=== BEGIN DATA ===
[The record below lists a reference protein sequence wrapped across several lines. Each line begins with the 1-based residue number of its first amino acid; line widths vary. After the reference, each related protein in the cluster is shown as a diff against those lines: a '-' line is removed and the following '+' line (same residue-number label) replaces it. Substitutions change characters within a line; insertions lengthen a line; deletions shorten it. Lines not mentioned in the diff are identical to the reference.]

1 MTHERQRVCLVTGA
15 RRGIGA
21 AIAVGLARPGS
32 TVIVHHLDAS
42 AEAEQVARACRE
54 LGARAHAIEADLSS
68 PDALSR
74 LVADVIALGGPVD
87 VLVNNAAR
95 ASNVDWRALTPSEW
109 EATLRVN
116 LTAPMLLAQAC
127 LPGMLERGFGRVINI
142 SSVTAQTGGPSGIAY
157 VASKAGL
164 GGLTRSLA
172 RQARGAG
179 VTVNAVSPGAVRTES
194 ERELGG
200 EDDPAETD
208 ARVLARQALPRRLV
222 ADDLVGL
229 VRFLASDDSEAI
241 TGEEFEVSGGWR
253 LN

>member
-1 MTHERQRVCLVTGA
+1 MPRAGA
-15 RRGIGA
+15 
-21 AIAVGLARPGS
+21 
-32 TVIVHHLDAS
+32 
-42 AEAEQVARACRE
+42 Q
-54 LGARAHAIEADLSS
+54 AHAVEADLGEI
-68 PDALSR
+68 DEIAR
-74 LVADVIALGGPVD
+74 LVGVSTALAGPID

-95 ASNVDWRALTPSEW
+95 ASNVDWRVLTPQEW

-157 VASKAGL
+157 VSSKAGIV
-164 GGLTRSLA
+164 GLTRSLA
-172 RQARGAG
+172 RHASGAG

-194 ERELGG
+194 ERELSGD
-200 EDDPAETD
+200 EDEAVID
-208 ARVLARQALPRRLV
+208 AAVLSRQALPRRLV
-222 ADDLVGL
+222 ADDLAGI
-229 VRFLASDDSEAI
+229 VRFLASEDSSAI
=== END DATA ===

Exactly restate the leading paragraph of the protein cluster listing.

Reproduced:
[The record below lists a reference protein sequence wrapped across several lines. Each line begins with the 1-based residue number of its first amino acid; line widths vary. After the reference, each related protein in the cluster is shown as a diff against those lines: a '-' line is removed and the following '+' line (same residue-number label) replaces it. Substitutions change characters within a line; insertions lengthen a line; deletions shorten it. Lines not mentioned in the diff are identical to the reference.]